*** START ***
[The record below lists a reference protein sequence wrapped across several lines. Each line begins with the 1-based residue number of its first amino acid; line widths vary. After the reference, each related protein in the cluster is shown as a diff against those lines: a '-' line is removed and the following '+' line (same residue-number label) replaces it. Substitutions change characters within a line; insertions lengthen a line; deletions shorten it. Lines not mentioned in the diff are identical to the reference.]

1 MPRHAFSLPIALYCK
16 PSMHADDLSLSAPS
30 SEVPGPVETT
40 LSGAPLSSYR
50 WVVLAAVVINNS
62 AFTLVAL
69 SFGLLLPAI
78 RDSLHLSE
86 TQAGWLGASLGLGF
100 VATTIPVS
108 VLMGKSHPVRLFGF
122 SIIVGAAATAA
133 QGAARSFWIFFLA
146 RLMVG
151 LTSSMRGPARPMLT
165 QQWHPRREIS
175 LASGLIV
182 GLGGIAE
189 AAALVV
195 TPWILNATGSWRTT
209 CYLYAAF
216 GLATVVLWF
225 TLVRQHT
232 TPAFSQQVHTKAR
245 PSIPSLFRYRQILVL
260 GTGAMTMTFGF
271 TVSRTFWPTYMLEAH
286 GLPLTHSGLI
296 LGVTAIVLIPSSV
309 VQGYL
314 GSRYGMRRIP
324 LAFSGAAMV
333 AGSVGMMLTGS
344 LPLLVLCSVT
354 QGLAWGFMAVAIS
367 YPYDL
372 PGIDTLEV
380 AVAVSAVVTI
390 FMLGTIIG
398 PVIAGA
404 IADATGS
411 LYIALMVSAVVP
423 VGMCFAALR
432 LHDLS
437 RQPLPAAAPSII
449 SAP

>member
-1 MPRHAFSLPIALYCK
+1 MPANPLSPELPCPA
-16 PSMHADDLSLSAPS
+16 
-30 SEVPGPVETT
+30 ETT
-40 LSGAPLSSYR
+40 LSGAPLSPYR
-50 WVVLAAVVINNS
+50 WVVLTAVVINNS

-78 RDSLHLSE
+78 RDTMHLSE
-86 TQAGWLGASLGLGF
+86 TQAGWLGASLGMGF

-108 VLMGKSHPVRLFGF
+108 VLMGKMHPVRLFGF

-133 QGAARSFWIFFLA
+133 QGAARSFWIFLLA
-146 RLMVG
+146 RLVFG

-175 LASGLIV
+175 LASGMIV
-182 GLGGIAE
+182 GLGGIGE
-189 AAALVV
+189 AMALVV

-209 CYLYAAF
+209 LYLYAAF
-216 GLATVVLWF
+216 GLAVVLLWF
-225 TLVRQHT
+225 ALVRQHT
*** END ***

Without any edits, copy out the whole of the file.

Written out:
[The record below lists a reference protein sequence wrapped across several lines. Each line begins with the 1-based residue number of its first amino acid; line widths vary. After the reference, each related protein in the cluster is shown as a diff against those lines: a '-' line is removed and the following '+' line (same residue-number label) replaces it. Substitutions change characters within a line; insertions lengthen a line; deletions shorten it. Lines not mentioned in the diff are identical to the reference.]

1 MPRHAFSLPIALYCK
16 PSMHADDLSLSAPS
30 SEVPGPVETT
40 LSGAPLSSYR
50 WVVLAAVVINNS
62 AFTLVAL
69 SFGLLLPAI
78 RDSLHLSE
86 TQAGWLGASLGLGF
100 VATTIPVS
108 VLMGKSHPVRLFGF
122 SIIVGAAATAA
133 QGAARSFWIFFLA
146 RLMVG
151 LTSSMRGPARPMLT
165 QQWHPRREIS
175 LASGLIV
182 GLGGIAE
189 AAALVV
195 TPWILNATGSWRTT
209 CYLYAAF
216 GLATVVLWF
225 TLVRQHT
232 TPAFSQQVHTKAR
245 PSIPSLFRYRQILVL
260 GTGAMTMTFGF
271 TVSRTFWPTYMLEAH
286 GLPLTHSGLI
296 LGVTAIVLIPSSV
309 VQGYL
314 GSRYGMRRIP
324 LAFSGAAMV
333 AGSVGMMLTGS
344 LPLLVLCSVT
354 QGLAWGFMAVAIS
367 YPYDL
372 PGIDTLEV
380 AVAVSAVVTI
390 FMLGTIIG
398 PVIAGA
404 IADATGS
411 LYIALMVSAVVP
423 VGMCFAALR
432 LHDLS
437 RQPLPAAAPSII
449 SAP

>member
-1 MPRHAFSLPIALYCK
+1 MPANPLSPELPCPA
-16 PSMHADDLSLSAPS
+16 
-30 SEVPGPVETT
+30 ETT
-40 LSGAPLSSYR
+40 LSGAPLSPYR
-50 WVVLAAVVINNS
+50 WVVLTAVVINNS

-78 RDSLHLSE
+78 RDTMHLSE
-86 TQAGWLGASLGLGF
+86 TQAGWLGASLGMGF

-108 VLMGKSHPVRLFGF
+108 VLMGKMHPVRLFGF

-133 QGAARSFWIFFLA
+133 QGAARSFWIFLLA
-146 RLMVG
+146 RLVFG

-175 LASGLIV
+175 LASGMIV
-182 GLGGIAE
+182 GLGGIGE
-189 AAALVV
+189 AMALVV

-209 CYLYAAF
+209 LYLYAAF
-216 GLATVVLWF
+216 GLAVVLLWF
-225 TLVRQHT
+225 ALVRQHT